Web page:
How To Inspect your Firefighter Jacket

For this “how to…” we’ll be using the 800 Jacket which is EN469 level 2 approved and has a PBO outer shell.

Before we get started, here’s a brief reminder of the inspection requirements explained in BS 8617:2019:

There are two types of inspection indicated in BS 8617:2019: routine and advanced. I’ll only talk about the routine inspection here because that is what will apply to most of you and will be conducted far more often. In fact, you’ll be doing a routine inspection every time you get a new piece of kit, at the start of every shift, after you use the kit and any other time you deem an inspection to be required. So, quite regularly, indeed.

You’ll need to inspect each piece of your kit (Garments, Helmets, Gloves, footwear and firehoods) for the following:



Physical damage

Missing pieces

Damaged reflection strips

Kit specific damage (like checking the soles of boots)

There is a lot of detail for each piece of kit. We’ll be creating “how tos” which will show how to inspect each piece of kit in accordance with BS 8617:2019, starting with the Jacket, right now.

If anything fails the routine inspection, then it’s time to submit that piece of fire kit for advanced inspection. It’s important to have procedures set up to implement this.


The steps:


Step 1: Overall Inspection

Lay your jacket out and have a good look at the front and back in search of any obvious soiling, contamination or damage.

Step 2: Gentle brushing

Using a soft brush, clean your jacket of any soiling as best you can.

Step 3: Check the zip

The zip and storm flap should be in perfect working order. Check that the zip runs up and down the jacket without getting snagged. If there is a quick release feature check that too.

The zip pull tag should be intact and fully close the zip.

Check the teeth up and down the zip. A single irregularity is reason to pass the garment on for an advanced inspection and probably repair.

Finally, open the zip and check the placket (that’s the seam under the zip) for and damage.

Step 4: Fastening

A fastening could be a Velcro closure, a popper or a button. Check each one carefully that they work well, and they’re not filled with dirt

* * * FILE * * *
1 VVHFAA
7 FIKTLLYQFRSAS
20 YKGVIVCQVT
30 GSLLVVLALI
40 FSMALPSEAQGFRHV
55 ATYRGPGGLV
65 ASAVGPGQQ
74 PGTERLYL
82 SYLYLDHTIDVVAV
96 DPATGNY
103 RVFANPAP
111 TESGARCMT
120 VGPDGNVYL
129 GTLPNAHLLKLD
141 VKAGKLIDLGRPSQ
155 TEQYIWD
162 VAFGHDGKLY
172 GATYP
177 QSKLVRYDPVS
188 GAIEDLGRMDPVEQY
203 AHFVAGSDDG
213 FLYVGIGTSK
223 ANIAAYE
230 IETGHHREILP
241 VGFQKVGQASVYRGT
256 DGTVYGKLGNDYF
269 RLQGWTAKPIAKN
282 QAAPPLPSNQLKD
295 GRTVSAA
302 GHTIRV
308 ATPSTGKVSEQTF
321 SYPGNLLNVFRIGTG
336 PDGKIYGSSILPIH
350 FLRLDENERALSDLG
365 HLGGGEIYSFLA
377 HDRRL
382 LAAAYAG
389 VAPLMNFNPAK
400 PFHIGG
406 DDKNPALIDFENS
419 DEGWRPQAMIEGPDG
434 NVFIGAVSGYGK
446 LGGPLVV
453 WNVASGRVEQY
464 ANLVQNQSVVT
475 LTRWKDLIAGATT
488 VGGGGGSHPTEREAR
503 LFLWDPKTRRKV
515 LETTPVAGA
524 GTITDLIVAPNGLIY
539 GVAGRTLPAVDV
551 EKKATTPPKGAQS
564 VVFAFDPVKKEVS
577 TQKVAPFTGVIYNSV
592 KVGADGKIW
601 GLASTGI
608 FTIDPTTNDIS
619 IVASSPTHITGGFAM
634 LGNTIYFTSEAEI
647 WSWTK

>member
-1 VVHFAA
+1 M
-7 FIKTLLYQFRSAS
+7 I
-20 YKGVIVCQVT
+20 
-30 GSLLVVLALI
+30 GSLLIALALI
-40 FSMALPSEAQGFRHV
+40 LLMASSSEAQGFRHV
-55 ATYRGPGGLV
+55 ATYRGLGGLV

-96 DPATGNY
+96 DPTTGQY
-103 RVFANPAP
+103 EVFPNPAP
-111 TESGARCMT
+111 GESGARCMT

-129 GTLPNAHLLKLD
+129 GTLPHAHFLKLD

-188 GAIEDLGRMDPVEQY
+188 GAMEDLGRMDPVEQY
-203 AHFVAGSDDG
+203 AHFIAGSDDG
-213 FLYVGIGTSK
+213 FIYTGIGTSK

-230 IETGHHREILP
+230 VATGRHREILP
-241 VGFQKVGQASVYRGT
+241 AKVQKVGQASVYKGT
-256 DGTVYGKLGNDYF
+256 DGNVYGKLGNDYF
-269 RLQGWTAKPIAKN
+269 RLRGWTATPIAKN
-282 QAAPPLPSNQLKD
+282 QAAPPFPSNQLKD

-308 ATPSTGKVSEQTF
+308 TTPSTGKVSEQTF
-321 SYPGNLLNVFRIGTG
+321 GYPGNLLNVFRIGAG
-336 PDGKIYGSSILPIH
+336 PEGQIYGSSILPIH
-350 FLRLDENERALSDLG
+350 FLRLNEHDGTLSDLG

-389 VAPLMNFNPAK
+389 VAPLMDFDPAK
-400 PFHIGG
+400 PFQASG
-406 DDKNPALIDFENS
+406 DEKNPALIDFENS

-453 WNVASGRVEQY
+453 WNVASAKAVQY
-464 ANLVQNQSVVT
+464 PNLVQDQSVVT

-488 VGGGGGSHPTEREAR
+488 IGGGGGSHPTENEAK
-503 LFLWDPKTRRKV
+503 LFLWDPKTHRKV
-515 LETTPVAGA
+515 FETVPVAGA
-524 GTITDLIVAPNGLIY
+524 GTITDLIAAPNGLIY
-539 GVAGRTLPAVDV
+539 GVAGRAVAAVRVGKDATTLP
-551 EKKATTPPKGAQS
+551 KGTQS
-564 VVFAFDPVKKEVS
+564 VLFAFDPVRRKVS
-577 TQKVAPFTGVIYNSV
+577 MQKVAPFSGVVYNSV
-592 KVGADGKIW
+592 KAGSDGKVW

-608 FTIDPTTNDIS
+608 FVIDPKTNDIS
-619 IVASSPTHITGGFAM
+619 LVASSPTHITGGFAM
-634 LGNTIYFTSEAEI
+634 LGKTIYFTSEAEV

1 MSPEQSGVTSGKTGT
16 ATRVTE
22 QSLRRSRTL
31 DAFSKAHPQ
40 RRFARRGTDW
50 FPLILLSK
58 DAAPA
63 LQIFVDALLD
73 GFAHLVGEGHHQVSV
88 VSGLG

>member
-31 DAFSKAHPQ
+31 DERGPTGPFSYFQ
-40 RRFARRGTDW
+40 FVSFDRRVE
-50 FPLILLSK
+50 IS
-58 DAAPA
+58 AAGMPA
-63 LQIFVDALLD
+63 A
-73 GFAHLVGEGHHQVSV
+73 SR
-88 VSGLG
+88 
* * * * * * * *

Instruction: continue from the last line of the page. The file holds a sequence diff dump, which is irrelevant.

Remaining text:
Step 5: Cuffs

The cuffs are an integral feature of every fire garment. Check each section: the thump loop, the anti-wicking and the mesh. There should be no damage, rips or tears.

Step 6: Hem

Checking the hem is much the same as the cuffs. Each section should be undamaged and secure.

Step 7: Seams

Check the seams of the whole jacket, you’re looking for tears and rips. Pay particular attention to the shoulders, armpits and elbows.

Step 8: Reflective Tape

The tape should be securely fastened to the jacket and should be free from tears and breaks. Checking the seams is important, loose tape could get snagged.

Step 9: Moisture Barrier

Using the internal inspection zips, look inside the jacket at the moisture barrier. All FlamePro jackets which include inspection zips use moisture barriers which change colour to indicate over exposure to heat. IF you spot a colour change, a tear or anything else out of the ordinary on the moisture barrier the submit your jacket for advanced inspection.


Reminder: If you notice anything that is out of the ordinary it is best to have an advanced inspection conducted on the suit. Your safety should always come first and it could only take one loose seam to stop your suit from performing when you need it most.


Did we miss anything? Do you inspect your suit differently? let us know.



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